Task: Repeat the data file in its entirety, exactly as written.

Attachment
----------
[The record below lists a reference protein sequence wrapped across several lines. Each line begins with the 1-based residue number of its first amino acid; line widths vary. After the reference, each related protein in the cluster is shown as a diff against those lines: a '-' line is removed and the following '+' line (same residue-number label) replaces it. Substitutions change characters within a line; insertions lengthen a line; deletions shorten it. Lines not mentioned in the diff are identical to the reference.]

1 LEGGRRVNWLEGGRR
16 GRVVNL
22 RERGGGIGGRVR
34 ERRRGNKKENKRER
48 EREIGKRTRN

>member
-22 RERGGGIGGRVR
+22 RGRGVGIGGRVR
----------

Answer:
[The record below lists a reference protein sequence wrapped across several lines. Each line begins with the 1-based residue number of its first amino acid; line widths vary. After the reference, each related protein in the cluster is shown as a diff against those lines: a '-' line is removed and the following '+' line (same residue-number label) replaces it. Substitutions change characters within a line; insertions lengthen a line; deletions shorten it. Lines not mentioned in the diff are identical to the reference.]

1 LEGGRRVNWLEGGRR
16 GRVVNL
22 RERGGGIGGRVR
34 ERRRGNKKENKRER
48 EREIGKRTRN

>member
-22 RERGGGIGGRVR
+22 RGRGVGIGGRVR